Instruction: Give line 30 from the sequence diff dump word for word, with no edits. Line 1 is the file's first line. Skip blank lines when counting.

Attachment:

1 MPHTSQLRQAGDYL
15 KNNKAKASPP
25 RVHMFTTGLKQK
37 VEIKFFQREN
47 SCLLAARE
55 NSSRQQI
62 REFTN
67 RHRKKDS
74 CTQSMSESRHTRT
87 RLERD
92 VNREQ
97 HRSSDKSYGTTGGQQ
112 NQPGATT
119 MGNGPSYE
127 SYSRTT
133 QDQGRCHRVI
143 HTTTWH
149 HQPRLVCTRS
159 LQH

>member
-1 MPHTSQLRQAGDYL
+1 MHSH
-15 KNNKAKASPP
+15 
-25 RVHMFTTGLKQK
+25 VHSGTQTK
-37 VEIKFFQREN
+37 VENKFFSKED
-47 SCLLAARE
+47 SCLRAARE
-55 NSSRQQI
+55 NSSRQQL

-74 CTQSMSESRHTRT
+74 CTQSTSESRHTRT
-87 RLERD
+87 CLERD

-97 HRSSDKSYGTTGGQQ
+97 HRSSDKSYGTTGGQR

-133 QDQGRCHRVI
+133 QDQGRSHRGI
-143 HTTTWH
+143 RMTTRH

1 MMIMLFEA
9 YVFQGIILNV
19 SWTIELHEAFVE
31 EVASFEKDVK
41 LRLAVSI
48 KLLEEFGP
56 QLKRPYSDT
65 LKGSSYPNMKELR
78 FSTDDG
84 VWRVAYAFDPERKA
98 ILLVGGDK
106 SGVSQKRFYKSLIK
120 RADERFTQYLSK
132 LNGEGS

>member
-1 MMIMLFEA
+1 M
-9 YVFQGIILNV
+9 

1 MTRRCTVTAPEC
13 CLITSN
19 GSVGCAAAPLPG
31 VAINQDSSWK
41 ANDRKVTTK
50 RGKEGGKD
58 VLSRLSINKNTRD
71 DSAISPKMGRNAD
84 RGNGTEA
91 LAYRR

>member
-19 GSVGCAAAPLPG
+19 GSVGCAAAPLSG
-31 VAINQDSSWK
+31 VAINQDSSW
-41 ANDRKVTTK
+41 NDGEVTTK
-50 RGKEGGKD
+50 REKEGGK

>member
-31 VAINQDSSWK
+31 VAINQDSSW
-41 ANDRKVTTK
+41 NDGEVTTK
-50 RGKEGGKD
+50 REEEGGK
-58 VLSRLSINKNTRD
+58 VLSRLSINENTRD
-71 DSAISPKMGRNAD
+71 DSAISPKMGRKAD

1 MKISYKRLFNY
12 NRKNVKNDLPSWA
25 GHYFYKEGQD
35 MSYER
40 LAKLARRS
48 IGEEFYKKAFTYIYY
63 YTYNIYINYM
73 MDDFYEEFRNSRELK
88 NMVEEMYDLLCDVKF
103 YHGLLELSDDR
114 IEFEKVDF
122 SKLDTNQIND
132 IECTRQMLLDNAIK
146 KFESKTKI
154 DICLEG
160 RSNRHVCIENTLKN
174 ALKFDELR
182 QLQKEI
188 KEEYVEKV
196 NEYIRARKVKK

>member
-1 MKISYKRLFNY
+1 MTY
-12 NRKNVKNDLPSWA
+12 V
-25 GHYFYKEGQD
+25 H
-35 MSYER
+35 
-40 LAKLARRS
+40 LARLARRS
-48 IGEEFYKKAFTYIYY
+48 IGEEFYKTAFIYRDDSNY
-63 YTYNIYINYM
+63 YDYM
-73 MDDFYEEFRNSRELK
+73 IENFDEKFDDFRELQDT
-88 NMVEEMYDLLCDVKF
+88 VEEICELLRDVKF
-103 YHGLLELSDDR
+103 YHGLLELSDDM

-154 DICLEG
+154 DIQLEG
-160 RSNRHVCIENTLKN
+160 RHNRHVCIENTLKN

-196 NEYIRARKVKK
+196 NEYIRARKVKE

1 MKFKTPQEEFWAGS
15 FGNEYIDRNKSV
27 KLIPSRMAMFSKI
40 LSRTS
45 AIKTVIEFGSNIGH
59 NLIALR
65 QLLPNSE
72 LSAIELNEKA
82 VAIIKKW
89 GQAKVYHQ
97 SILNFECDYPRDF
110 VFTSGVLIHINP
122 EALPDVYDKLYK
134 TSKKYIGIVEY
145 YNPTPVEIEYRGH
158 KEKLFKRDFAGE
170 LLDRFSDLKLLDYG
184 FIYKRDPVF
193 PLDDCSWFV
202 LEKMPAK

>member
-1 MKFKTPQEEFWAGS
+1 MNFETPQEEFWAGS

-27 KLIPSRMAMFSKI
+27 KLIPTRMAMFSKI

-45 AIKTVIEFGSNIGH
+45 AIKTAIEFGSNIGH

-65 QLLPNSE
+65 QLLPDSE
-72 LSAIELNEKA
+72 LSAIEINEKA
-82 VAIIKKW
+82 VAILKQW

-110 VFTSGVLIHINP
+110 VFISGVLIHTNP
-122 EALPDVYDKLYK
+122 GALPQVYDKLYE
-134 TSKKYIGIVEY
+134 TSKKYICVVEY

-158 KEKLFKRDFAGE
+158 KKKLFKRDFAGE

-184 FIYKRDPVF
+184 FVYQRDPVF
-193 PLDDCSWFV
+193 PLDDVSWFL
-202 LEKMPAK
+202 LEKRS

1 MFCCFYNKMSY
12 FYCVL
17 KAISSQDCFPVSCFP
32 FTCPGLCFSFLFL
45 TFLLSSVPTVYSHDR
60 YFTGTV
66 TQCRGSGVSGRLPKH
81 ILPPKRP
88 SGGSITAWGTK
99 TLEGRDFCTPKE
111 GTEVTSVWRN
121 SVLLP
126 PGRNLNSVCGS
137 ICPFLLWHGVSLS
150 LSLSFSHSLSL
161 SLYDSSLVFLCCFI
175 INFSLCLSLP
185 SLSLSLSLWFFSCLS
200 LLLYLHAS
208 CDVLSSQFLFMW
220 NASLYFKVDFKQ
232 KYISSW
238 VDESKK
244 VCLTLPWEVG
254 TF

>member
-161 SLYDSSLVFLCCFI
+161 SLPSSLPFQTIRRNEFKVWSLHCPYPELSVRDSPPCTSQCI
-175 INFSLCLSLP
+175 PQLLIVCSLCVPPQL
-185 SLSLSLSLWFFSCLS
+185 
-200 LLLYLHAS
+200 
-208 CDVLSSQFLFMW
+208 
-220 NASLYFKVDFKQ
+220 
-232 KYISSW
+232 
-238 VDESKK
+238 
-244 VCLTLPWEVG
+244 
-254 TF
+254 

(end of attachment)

+47 SCLRAARE